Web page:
[simplicity]

[simplicity]

“I’m telling you, once and for all, that unless you return to square one and start over like children, you’re not even going to get a look at the kingdom, let alone get in. Whoever becomes simple and elemental again, like this child, will rank high in God’s kingdom.”

Jesus, Matthew 18:3, the Message

The more I hang out with little ones, the more I find myself becoming like them. Sometimes it takes a conscious effort, sometimes it’s so easy that I wonder why I am not always like that.

There are several aspects that I like about hanging out with kids (besides their cuteness), but my favorite is simplicity.

We, adults, (and I consider myself a young adult) keep making things more complicated than they are. There are many easier ways out of the situation, but we keep thinking that if we will choose the toughest, it will somehow atone for our mistakes along the way.

To illustrate this point, let me share a story that happened when I was just a kid. I was in second grade and needed help with my math homework. Even though I knew that my mom isn’t exactly a math whiz, I came to her because she was (and is still) smarter than me. I asked her how to solve the problem and she explained to me how the equations work: x, y, and the works. I solved the problem, everything was okay until I came to school the next day and the teacher asked me whether I have done my homework myself. “Nope. My mom helped me.” “I see,” said the teacher. Later on, I understood why she guessed that mom helped me right away. The equations aren’t in the math program until third grade! And when my cousin came over, she said that the problem could be solved much more easily, without equations. Yes, the end result was the same – I got the answer to the problem (and actually was a step ahead of my classmates, who did not yet know how to use equations), but I did not need that way of solving at that moment.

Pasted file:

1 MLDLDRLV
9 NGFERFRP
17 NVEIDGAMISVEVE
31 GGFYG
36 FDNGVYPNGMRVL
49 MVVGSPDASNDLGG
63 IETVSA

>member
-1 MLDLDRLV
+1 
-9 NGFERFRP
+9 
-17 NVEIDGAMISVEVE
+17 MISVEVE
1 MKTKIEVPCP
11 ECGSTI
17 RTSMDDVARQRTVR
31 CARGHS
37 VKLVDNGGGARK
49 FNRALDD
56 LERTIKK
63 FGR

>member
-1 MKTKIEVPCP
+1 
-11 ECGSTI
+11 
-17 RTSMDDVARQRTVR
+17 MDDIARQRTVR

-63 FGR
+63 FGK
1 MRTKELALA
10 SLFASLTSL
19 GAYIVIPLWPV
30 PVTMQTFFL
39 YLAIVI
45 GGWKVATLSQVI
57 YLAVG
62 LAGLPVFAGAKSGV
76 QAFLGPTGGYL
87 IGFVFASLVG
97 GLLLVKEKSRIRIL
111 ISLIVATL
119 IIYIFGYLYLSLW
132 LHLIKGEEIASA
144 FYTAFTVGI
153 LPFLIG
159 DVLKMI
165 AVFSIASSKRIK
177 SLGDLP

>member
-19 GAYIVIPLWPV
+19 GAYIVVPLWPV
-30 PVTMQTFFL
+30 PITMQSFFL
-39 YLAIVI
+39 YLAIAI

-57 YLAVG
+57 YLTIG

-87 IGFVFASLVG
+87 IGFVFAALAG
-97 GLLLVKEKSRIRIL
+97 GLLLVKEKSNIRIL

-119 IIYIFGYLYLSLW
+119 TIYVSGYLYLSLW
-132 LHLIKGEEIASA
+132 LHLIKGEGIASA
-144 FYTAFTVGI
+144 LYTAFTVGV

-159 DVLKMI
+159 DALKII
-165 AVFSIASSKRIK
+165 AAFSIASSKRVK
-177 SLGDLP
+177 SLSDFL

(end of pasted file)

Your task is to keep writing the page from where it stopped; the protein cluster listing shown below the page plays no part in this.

Being with kids makes one stop and think the answer thoroughly, especially when we are talking about spiritual matters. Kids have no idea what proleptic way or entire sanctification means. They don’t know what transubstantiation is. They need simple answers to simple questions. Besides, when we explain something to kids, we might understand the concept we’re explaining in a completely different light – just because we took away all the smart words and phrases and left just the bare truth.

By stepping down the mental ladder and explaining things to kids, we do something like what God did – He came down from Heaven not only to die, but also to explain and SHOW us Himself, to explain Himself to us, give us a tiny glimpse of understanding. Of course, we cannot understand God completely (who needs a totally understandable God?), but He provided a way for us to feel the relationship.

The problems in my life that I encounter can be solved by easy and accessible means without trying to do something supernatural (even though He does provide that as well). Sometimes I forget or think that it’s not enough, that simple answer won’t do… like a prayer. Seems like nothing, when you do not know the entire power of it. Or, to be more correct, the entire power of God to whom the prayer is addressed.

Summing up, that’s what I think Jesus meant when he talked about His followers being like kids – BE SIMPLE!

(There are other implications as well, which I might talk about tomorrow or some other day)…

  • You are right, they are simple, and adults find it actually quite difficult sometimes to handle that simplicity. For example my daughter asks me a million why-questions every day. Why do rabbits like carrots? Why is the witch in the fairy tale so mean? Why do the dogs bark? And if you answer that this is how they talk – why do they talk like this? …
    And when you eventually give up and say “you ask too many questions”, the reply comes “WHY?” 🙂
    On the other hand kids are very egoistic and posessive…

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